Principles From the Parsha: Prayer Primer

Written by Joshua Z. Rokach on . Posted in Torah

This week’s parsha, Va’etchanan, derives its name (translatable as “And I beseeched”) from its opening narrative. G-d had sworn to Moshe at Merivah (Numbers 20:12) that he would lead the Jews into the Land of Israel. After Aaron had died, G-d ordered Moshe to “Ascend … Mount Abarim and see the land … and you [shall die]” (Numbers 27:12-13). This week’s parsha opens with Moshe’s account of his response to this decree.

Moshe appealed to G-d to annul His oath and reverse His decision. G-d refused, said Moshe: “He told me, ‘Enough for you, do not continue to speak with Me anymore about this matter’” (Deuteronomy 3:26). G-d ordered Moshe to ascend the overlook and enjoy the panoramic view of the length and breadth of the land.

Moshe undertook a singular effort to convince G-d to annul the oath of Merivah. Even had Moshe succeeded, he could not have stayed on as leader. Our sages teach that prayer can erase an evil decree but cannot reverse a benefit. In this case, the decree at Merivah amounted to a double-edged sword. The evil decree of Moshe having to die in the wilderness carried with it a favor to Joshua, who would become the new Shepherd of Israel. Indeed, Rashi states that Moshe begged to enter Israel as a private citizen. Unlike his attempts after G-d had decided to punish the Jews, Moshe’s advocacy had no bearing on communal affairs.

Why did Moshe try so hard?

True, Moshe yearned to live in the Promised Land. However, we read three weeks ago in Rashi (Numbers 27:15-17) that Moshe longed for one of his two sons to succeed him, just as Elazar succeeded his father, Aaron, as High Priest. G-d turned him down and chose Joshua instead (Numbers 27:18). Nevertheless, not only did Moshe accede, he went out of his way to bolster his successor. G-d had asked Moshe to bless Joshua with one hand; Moshe did with both, as Rashi explains (Numbers 27:23). Yet here Moshe persevered.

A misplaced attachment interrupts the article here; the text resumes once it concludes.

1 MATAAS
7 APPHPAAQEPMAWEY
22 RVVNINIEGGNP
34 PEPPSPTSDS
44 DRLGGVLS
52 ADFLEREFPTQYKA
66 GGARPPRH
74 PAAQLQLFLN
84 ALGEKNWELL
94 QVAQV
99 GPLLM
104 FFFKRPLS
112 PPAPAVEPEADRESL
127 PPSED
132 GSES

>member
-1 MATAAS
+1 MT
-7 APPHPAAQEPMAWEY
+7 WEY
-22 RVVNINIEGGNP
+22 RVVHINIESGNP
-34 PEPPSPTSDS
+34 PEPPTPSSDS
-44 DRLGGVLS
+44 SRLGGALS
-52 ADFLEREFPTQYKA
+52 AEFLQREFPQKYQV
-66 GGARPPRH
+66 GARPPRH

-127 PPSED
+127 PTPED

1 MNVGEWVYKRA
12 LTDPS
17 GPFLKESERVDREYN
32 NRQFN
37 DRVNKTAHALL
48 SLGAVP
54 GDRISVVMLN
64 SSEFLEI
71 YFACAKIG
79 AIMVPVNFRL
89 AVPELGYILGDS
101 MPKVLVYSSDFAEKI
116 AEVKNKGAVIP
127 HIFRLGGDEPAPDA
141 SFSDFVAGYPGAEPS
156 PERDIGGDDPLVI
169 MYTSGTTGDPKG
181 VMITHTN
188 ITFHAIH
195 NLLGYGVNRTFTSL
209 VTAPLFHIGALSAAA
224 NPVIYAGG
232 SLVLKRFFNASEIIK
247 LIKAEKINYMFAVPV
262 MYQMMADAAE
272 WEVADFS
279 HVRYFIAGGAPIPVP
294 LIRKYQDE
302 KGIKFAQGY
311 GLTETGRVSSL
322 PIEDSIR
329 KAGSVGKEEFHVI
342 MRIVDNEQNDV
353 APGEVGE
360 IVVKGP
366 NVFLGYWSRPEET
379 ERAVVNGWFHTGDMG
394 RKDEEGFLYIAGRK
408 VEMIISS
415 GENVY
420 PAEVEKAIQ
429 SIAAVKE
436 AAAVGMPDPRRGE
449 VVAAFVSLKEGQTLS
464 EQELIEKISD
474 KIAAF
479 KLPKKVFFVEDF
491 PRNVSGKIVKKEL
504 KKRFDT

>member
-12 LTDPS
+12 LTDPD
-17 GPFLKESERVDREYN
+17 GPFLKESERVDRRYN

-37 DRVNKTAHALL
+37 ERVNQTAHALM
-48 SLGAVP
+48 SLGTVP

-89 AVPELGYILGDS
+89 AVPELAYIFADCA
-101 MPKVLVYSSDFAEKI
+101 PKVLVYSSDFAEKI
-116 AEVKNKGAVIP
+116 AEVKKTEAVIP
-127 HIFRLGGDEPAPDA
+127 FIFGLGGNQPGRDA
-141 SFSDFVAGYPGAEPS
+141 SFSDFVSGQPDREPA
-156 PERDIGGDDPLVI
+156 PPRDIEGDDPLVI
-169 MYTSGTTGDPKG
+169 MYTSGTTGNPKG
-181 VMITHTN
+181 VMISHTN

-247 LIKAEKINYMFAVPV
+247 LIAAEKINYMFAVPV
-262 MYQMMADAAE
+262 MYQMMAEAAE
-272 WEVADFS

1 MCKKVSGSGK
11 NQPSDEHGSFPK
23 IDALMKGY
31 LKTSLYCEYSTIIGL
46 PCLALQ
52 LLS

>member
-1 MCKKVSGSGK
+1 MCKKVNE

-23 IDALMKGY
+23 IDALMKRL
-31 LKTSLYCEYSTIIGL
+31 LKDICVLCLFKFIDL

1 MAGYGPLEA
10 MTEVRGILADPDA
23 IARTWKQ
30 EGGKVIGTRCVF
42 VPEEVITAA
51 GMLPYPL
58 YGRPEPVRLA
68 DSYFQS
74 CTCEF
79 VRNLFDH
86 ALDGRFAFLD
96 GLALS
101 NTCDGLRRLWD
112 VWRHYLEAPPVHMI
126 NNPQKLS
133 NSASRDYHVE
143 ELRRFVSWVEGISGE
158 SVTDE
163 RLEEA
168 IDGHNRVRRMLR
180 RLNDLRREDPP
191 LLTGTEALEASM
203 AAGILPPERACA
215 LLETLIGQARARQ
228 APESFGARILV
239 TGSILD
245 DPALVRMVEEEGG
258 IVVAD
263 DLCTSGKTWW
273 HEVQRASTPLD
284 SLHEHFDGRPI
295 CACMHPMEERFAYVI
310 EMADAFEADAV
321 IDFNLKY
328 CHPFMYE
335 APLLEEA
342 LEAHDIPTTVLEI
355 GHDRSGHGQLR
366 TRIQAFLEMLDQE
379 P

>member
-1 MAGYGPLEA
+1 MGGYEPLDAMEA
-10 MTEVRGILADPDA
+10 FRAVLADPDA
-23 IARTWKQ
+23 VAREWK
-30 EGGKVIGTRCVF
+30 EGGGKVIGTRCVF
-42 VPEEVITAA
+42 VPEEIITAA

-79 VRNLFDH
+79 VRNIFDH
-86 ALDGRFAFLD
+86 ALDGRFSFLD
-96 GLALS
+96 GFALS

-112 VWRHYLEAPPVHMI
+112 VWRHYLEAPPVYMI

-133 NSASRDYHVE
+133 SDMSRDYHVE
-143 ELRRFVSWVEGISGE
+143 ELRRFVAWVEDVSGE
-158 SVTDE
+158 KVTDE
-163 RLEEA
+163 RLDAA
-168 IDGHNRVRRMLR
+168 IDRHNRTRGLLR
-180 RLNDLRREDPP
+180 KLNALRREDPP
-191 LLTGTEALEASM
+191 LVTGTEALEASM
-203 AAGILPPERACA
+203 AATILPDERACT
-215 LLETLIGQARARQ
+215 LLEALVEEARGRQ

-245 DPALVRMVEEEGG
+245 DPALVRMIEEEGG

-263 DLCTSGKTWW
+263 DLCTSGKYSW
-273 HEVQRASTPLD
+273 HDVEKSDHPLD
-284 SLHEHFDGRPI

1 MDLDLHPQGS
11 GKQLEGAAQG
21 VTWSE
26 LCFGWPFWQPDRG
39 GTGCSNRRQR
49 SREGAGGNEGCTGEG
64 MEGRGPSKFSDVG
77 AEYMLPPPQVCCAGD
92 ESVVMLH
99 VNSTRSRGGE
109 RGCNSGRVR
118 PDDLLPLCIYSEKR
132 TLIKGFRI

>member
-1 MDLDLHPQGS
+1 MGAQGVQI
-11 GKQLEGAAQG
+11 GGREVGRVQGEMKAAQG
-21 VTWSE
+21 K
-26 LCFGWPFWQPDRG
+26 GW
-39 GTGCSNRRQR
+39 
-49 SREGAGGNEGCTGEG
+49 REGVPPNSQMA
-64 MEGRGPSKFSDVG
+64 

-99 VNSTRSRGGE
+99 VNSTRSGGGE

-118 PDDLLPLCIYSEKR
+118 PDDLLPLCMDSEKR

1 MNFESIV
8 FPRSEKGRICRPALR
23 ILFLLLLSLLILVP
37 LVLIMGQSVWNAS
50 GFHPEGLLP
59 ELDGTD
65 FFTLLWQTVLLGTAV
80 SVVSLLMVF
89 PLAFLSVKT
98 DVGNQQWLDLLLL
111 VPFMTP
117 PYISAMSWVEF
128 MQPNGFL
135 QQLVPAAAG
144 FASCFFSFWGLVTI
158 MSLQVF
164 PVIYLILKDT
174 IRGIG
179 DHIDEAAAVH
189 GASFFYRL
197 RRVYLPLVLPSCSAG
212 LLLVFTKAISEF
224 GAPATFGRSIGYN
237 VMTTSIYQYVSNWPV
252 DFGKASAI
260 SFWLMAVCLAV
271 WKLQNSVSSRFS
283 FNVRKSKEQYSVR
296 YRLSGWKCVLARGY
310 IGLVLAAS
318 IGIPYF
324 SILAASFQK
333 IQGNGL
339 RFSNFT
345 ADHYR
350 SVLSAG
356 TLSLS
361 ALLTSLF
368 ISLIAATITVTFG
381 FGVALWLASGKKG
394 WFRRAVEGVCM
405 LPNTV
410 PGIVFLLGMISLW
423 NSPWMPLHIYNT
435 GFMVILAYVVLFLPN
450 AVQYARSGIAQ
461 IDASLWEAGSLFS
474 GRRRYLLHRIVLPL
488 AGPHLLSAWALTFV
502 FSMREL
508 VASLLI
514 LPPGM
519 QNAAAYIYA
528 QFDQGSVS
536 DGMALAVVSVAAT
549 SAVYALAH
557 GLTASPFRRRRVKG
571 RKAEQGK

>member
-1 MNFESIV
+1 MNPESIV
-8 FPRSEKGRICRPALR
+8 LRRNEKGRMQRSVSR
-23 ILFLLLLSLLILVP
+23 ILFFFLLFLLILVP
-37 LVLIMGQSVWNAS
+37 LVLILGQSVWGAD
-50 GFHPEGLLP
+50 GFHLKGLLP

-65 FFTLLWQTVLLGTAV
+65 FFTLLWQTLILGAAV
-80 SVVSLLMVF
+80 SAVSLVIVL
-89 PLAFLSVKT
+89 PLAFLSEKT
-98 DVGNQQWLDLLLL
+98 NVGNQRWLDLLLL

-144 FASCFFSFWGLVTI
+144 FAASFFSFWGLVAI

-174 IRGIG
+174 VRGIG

Maaseh Rokeach (Amsterdam 1802) demonstrates that Moshe’s appeal to G-d encompassed more than his desire to live in Israel. After describing G-d’s rejection, Moshe admonished the Jews to keep the mitzvot. The narrative proceeds: “Then, Moshe designated three cities [of refuge] that [those guilty of manslaughter] shall flee there…” (Deuteronomy 4:41-42). Maaseh Rokeach notes the word “then” connecting Moshe’s designation with G-d’s rejection. The commentator explains that Moshe wanted to live in Israel in order to fulfill the mitzvot that apply only there. To placate him, G-d ordered Moshe to designate cities of refuge, which existed only as long as the Jews settled in Israel. From afar, Moshe performed one of the mitzvot he longed for.

Viewing Moshe’s appeal in this light makes sense of G-d’s response in verse 26: “Enough for you.” G-d told Moshe he had earned enough reward and did not need to add to it by performing more mitzvot in Israel. Also, Maaseh Rokeach’s commentary provides a different perspective on G-d responding to Moshe by ordering him to ascend the mountain. The Talmud teaches that each of the cities of refuge had to lie equidistant from its neighbor, to ease a killer’s flight. Moshe had to survey the landscape in order to choose the correct locations.